What great fools we are! 'He has spent his life in idleness,' we say. 'I haven't done a thing today.' - What! Have you not lived? That is not only the most basic of your employments, it is the most glorious. - 'I would have shown them what I can do, if they had set me to manage some great affair.' - If you have been able to examine and manage your own life you have achieved the greatest task of all. Nature, to display and show her powers, needs no great destiny: she reveals herself equally at any level of life, both behind curtains or without them. Our duty is to bring order to our morals not to the materials of a book: not to win provinces in battle but order and tranquility for the conduct of our life. Our most great glorious achievement is to live our life fittingly. Everything else—reigning, building, laying up treasure—are at most tiny props and small accessories.
I passed a monumental milestone in my life this past Tuesday. On that day I was exactly the age my mother was when she died.
As far as milestones go, it was almost certainly the most significant of my existence. There really isn't anything, as far as I can tell, that compares, or that will compare. If I become a bazillion-selling author, it still will not compare. If I live to 110, it still will not compare. This was the Everest of milestones. There are none higher.
Standing over her grave just after her funeral, I promised her that if I got the opportunity to outlive her--if I got to live beyond her age when she died--that I hoped I would be by that point still worthy to be called her son.
Well, I passed that point this last Tuesday. Am I still worthy to be called her son?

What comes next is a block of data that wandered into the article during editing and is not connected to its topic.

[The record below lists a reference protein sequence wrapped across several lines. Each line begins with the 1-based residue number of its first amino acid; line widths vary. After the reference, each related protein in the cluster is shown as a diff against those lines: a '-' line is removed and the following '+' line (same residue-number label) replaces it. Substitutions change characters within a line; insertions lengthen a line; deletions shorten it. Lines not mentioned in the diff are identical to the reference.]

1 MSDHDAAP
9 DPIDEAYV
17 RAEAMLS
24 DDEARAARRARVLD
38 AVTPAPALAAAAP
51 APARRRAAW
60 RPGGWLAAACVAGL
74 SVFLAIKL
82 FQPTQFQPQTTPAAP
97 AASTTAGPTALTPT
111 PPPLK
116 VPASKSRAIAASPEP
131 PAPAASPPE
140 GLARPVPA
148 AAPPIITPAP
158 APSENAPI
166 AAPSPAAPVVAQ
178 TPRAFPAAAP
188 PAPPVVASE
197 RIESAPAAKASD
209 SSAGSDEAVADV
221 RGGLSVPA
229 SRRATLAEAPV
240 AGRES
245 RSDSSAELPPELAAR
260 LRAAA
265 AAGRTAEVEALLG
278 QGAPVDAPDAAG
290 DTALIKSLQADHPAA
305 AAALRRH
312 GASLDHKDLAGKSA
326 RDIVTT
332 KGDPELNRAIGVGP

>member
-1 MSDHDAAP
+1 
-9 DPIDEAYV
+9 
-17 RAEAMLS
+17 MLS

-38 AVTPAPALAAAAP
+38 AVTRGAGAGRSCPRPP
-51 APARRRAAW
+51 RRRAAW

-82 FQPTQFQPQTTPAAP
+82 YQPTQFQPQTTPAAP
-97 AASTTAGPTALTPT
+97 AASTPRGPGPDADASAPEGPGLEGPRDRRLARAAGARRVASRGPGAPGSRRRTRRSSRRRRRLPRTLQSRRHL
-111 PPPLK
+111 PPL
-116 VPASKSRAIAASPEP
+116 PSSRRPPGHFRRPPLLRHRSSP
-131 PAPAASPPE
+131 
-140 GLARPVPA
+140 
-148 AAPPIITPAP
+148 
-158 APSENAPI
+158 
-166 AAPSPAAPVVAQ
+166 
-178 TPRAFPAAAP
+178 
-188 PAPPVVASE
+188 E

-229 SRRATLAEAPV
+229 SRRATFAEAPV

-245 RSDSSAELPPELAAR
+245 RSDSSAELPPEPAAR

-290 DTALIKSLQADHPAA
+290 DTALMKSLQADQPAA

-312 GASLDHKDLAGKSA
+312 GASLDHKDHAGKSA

I'm not a rich man; in fact, I am utterly penniless. But she wouldn't have cared about that.
I'm not a man of status or power. That wouldn't have mattered to her either.
With a few glitches, I still have my health. That would have mattered to her.
With a few glitches, I have held to what she taught me, and what the example of her own life taught me. That would have mattered a great deal to her.
In 1998 I decided to change my name to Shawn Michel de Montaigne. I did it because my family, the Helberts, disowned me in 1990. I gave them two more chances to get things right, one in 1995, the last in 1998. Two more chances out of tens of thousands that they had prior to 1990, and which they absolutely did not deserve.
I didn't go through all the legal channels to have my name "officially" changed. I didn't feel the need. What a piece of paper may or may not say has no bearing in comparison to what I feel in my heart. Besides, changing your name, if you are a man, is very difficult to do in this country (America). Difficult--and expensive. And that's assuming the name-change is approved by the court. Oftentimes, it isn't. And you're still out of all that cash.
I was disowned in 1990 because I demanded the family Christmas party I was expected to attend be free of alcohol. My siblings and my father and his new wife were (and are still) alcoholics.
It was no contest. Alcohol wins every time.
It was no contest. Alcohol wins every time.
Mom had died six years earlier. My siblings used to smoke pot around her--even though doing so would make her very sick. They stole from her to support their habits. They puked in the halls and bathrooms and would not clean it up. And when she protested, they'd berate and abuse her, often to the point that she'd need hospitalization afterward.